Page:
So, summer is not my favorite time, even though I have a boat and summer is the prime boating season. I spend most of my boat days – you guessed it – sitting in the air-conditioned cabin, often by myself. Even my loyal dog, Lexi, who usually follows me everywhere, lays in the sun on the deck on a nice day and abandons me to the interior of the boat.
But spring is great. The obvious joy of spring is watching the grass and the flowers and the leaves bloom, turning the world from grey to a rainbow of colors.
Spring is when my waterfall is fully flowing. I can open the windows to hear that wonderful sound throughout the house. In the summer, the stream usually dries up since we have less rain and more heat. So the view from my window is glorious – a picturesque waterfall in the middle of a continually greening wood.
Another, more pedestrian plus of spring is putting away my darker and heavier winter clothes and pulling out the bright-colored clothes of this bright-colored season.
I pay particular attention to my spring/summer wardrobe because when I hang out on the boat, I schmooze with people every day, as opposed to winter when I can go days without seeing anyone other than Tom. And when I make my rounds to the Post Office and the local stores and coffee shop, people can see what I’m wearing because I’m not wearing a coat that covers up what is underneath.
Not wearing socks is another wardrobe benefit of spring and summer.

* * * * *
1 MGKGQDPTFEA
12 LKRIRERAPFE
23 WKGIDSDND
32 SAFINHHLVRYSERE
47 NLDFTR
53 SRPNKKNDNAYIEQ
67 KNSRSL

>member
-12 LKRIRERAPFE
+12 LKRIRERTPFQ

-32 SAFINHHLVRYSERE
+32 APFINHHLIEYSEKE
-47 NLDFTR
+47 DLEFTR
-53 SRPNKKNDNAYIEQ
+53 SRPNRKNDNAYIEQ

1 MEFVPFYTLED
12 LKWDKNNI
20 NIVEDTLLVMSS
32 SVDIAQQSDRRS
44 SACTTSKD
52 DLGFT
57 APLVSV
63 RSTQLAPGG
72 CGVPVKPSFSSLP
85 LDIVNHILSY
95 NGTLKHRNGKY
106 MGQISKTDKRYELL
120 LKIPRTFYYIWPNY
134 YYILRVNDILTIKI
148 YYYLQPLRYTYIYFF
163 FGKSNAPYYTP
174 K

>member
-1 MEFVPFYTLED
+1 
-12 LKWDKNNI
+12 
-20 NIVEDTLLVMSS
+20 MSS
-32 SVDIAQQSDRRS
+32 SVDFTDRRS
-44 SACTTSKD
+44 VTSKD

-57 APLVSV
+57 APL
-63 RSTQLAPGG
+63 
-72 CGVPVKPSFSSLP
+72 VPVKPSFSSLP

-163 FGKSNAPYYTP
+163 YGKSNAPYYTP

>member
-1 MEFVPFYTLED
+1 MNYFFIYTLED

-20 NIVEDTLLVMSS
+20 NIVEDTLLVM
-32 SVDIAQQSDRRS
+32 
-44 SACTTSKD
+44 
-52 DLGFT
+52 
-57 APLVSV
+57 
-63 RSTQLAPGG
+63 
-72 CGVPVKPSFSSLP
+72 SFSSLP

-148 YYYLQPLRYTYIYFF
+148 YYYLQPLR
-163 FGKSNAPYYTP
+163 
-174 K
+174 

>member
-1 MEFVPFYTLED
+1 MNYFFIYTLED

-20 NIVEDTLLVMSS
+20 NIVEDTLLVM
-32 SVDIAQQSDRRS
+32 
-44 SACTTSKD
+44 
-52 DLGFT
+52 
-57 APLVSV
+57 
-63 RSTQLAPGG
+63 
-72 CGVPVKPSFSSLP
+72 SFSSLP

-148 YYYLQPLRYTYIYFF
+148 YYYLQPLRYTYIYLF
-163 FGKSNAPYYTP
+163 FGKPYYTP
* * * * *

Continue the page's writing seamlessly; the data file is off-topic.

My socks bunch up all the time and I have to take my shoes or boots off regularly to adjust them so I can walk comfortably.
There’s also the problem of navy versus black socks. I can’t seem to tell the difference in my bedroom, but as soon as I get downstairs, I can tell immediately that I’ve picked the wrong one and have to go back upstairs and change. (Yes, I care!)
Not wearing a coat or a sweater is also a spring thing. Outside, the temperature is perfect (same in the early fall) so no outerwear is necessary.
I don’t have to wear a sweater inside because the air conditioning everywhere isn’t at full blast as it is in the summer. I always carry a sweater with me throughout the summer in case I am subjected to frigid A/C’s.
Spring also means that the many local farms in my town reopen their markets and I can get beautiful, fresh produce and other gourmet treats, right in my backyard. The freshly baked bread is awesome!
In the offseason, I have to drive 20 minutes each way to a supermarket to even get an onion or a potato. Now these staples, as well as the seasonal fruits and vegetables, are just a few minutes away.